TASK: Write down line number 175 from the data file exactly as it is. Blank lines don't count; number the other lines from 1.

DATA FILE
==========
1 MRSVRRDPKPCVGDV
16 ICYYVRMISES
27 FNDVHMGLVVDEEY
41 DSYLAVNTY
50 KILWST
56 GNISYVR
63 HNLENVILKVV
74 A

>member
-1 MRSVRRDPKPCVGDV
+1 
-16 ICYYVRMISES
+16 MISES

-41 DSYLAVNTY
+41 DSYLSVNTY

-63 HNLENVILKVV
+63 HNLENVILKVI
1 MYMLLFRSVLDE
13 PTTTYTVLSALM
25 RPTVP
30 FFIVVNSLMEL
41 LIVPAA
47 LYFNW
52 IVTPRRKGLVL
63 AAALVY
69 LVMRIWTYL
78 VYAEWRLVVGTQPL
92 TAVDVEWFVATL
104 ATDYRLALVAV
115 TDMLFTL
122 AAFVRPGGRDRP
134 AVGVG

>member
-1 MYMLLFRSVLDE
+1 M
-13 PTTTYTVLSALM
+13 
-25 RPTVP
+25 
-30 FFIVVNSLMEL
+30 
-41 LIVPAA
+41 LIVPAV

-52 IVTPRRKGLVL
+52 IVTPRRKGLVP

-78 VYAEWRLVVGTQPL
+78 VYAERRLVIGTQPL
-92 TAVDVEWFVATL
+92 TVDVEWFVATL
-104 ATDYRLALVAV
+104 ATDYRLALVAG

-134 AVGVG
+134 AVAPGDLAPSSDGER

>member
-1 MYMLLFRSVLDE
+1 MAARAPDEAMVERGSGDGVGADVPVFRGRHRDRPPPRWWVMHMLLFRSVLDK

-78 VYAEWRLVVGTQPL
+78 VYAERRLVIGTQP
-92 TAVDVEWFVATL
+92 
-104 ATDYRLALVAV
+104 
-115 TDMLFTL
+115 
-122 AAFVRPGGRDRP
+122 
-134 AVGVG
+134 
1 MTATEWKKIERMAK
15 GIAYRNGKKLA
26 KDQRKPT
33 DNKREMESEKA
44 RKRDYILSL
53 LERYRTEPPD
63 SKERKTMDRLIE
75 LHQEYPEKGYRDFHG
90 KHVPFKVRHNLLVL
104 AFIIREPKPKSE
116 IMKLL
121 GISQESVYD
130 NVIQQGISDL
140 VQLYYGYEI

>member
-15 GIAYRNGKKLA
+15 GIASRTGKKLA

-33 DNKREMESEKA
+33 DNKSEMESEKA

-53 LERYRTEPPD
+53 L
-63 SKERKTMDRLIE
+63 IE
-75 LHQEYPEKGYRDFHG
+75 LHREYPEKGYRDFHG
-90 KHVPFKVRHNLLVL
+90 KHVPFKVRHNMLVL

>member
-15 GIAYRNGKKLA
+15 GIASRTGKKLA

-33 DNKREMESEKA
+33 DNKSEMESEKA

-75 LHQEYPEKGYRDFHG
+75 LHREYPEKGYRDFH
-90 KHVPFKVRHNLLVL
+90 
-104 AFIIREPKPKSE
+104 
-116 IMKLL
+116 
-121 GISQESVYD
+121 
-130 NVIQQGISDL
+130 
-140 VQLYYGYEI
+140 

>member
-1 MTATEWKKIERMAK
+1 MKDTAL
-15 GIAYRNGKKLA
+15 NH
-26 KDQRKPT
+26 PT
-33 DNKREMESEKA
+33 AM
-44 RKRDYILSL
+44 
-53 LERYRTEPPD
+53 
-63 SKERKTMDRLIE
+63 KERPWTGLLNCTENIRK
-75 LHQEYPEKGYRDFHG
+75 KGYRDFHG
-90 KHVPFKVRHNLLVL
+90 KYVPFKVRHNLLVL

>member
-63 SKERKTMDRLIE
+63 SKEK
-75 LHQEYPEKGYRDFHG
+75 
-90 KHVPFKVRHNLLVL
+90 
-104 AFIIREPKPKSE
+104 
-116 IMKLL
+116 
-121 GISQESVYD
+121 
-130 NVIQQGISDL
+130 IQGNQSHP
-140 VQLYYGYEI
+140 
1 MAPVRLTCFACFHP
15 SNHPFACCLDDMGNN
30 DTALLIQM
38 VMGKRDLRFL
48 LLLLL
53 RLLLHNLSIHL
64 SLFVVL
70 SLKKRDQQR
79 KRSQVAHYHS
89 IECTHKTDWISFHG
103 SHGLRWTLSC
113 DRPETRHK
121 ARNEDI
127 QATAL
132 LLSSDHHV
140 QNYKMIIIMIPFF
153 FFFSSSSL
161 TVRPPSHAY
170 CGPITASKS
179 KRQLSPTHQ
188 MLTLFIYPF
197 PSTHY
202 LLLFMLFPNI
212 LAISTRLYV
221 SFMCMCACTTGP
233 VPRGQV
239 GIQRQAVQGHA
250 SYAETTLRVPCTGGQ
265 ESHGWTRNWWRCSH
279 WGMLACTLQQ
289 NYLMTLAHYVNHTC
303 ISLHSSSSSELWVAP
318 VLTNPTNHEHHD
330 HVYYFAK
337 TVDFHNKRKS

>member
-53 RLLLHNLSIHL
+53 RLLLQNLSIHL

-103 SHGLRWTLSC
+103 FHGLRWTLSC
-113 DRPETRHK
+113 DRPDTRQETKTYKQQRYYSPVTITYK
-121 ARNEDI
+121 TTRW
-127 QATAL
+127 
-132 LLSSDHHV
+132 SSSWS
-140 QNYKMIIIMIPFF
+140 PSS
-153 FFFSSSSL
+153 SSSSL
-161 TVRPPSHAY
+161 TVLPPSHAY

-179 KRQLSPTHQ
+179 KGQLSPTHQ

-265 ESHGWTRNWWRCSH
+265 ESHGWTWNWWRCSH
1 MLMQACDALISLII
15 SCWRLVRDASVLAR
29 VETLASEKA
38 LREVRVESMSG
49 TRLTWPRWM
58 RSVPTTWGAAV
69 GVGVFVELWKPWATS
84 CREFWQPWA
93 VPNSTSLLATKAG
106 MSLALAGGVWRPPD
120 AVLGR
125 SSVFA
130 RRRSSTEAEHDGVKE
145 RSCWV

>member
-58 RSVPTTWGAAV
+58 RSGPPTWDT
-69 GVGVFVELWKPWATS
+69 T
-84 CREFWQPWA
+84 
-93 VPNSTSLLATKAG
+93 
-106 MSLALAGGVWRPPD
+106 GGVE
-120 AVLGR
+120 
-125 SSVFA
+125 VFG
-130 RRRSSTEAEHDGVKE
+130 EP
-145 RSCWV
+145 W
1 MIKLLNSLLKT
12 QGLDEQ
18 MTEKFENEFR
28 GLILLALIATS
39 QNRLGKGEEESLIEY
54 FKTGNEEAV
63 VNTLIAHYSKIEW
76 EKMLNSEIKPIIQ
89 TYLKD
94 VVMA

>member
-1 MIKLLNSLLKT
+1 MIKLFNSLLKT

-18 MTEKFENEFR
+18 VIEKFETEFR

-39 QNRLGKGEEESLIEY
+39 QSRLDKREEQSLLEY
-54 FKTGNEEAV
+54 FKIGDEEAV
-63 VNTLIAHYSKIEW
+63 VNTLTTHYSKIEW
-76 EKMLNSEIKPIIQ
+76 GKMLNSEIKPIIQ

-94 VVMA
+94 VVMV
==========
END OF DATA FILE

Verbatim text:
221 SFMCMCACTTGP